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Corydoras sp. C121

Graham Ramsay

Fair City Aquarist Society

September 2006


t’s a fact that while the descriptions of new species of birds or mammals are rare enough events to merit time on the national news, hardly a day goes by without a new catfish appearing on importers lists. Such is the rate of discovery that science is unable to keep up with the hobby, Hence the advent of L numbers and C numbers for the Loricariidae family and Callichthyidae family respectively. One of these undescribed Corydoras is C121. Closely resembling Corydoras burgessi, it is sometimes given the unwieldy label of Corydoras cf. burgessi. Here, cf. means confer (different). So Corydoras cf. burgessi means an undescribed fish that is probably a form of C. burgessi. Whether it turns out to be a form of C. burgessi or a new species is not important. It’s an attractive and interesting fish in its own right.

Adult female C121 with a young C. panda

Adult female C121 with a young C. panda


C121 started to appear in the UK in reasonable quantity in 2004. I wanted a breeding group but the cost was prohibitive. It’s always worth scanning the tanks of fish shops as you never know what might be there and sure enough, that autumn my local garden centre had a group of “Panda corys” for sale, at panda Cory prices. I bought all seven (and a lone C. adolfoi) and the “pandas” where safely installed in their new home, a 36” x 12” x 12” bare-bottomed tank. I set about conditioning the fish and fed them a varied diet of flake, pellets, frozen bloodworm, white worm, grindal worm and any live food I could lay my hands on. Tank parameters where nothing out of the ordinary, although my water is extremely soft. pH was neutral and the temperature was set at around 76F. As they filled out it became clear I had three females and four males.

In the spring of 2005 I put some young Microgeophagus altispinosus in the tank to grow them on. As part of that process I was changing around half the water twice a week. The inevitable happened and the C121 started to spawn, depositing eggs on the tank walls. I moved the catfish into an 18” x 12” x 12” tank on their own with sunken and floating spawning mops and a small internal filter. After a day or two they continued spawning. And wouldn’t stop! Each spawn was around 20 – 50 eggs and took place once or twice a week.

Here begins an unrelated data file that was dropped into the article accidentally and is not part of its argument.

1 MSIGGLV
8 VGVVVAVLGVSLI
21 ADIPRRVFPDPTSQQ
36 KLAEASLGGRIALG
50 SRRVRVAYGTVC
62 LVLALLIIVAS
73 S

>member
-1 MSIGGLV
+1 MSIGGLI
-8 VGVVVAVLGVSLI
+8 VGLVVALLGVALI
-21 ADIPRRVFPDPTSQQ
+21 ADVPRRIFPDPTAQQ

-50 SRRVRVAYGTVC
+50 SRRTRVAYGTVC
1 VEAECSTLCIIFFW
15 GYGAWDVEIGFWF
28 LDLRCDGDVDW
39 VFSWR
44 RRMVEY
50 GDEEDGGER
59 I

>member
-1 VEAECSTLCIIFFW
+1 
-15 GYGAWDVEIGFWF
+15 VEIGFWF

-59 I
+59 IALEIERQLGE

Adult female C121 with an egg in its claspers

Adult female C121 with an egg in its claspers


The fish spawned in the late evening, before the lights went out, this made collecting the eggs easy and I soon had hundreds. Eggs were deposited mainly in the sunken mops but also on the glass, filter, plants, and even the bottom. The large eggs were hatched out in ice cream tubs floating in another tank before being let loose when they were free swimming. I fed them on microworm and crushed flake for the first week then newly hatched brine shrimp and crushed flake after that.

Newly hatched C121 fry


Newly hatched C121 fry


It was now that I started to experience significant loses of fry. For every ten eggs I collected I was losing around five or six fry at around 7 – 10 days old. I tried various things before I noticed several fry had abraded pectoral fins. Suspecting a bacterial problem, I decided to add a thin layer of sand to the bottom of the fry tank. Almost overnight the fry loses stopped. Since then I have kept all my Corys on sand and would recommend this over bare-bottomed tanks. Certainly for bottom living fish (including those that rest on the bottom at night) this seems prudent.

I now had well over 200 fry and more eggs to hatch out. Incredibly the adults showed no inclination to cease spawning but the eggs where smaller and I decided to separate the sexes and move them into other tanks. I now had more than enough fry to grow on and had to dedicate two 18” x 12” x 12” and a 36” x 12” x 12” for that purpose.

 


C121 fry – 7 weeks old

C121 fry – 7 weeks old


The young cats grew fast to begin with on the usual fare of baby brine shrimp, grindal worm and crushed flake and the adult pattern was fully apparent at about 12 weeks. After this time growth slowed down considerably. The feature for which C121 is known, the brown patch behind the gill cover, didn’t appear until the fish were around 4 months old and about 3cm in size.

C121 fry – 12 weeks old

C121 fry – 12 weeks old


Shifting the young fish was easy; such attractive little cats are always in demand both in the shops and at club and society auctions. As so often happens with new Corydoras, C121 have become scarce in the shops again so I may well return to these fish in the near future and attempt to breed them once more.

Whatever name is eventually given to this fish it deserves a place in the hobby. Attractive, peaceful, easy to keep and to breed, this is an ideal choice for those just starting down the road to Cory nuttiness.

All images by author

 


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                                                                                                                                                            Article updated = February 23, 2016
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